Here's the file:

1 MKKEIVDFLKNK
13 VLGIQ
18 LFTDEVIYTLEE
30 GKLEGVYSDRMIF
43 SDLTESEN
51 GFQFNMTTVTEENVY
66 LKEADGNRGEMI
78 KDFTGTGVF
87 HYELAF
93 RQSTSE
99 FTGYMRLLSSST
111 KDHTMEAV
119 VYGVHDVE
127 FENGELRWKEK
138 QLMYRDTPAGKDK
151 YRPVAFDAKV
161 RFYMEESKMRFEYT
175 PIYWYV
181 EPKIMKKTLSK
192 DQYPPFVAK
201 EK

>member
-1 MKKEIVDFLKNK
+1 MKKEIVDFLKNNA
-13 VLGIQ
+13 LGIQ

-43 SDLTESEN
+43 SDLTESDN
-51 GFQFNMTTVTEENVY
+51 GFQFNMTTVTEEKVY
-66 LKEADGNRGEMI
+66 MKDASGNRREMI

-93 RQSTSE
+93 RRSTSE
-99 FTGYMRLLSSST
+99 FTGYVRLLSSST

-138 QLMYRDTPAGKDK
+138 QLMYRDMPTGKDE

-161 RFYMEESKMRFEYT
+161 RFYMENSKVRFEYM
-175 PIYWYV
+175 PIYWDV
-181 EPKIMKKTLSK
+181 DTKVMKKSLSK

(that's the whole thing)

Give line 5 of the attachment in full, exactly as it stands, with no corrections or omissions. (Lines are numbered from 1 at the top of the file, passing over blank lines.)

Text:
43 SDLTESEN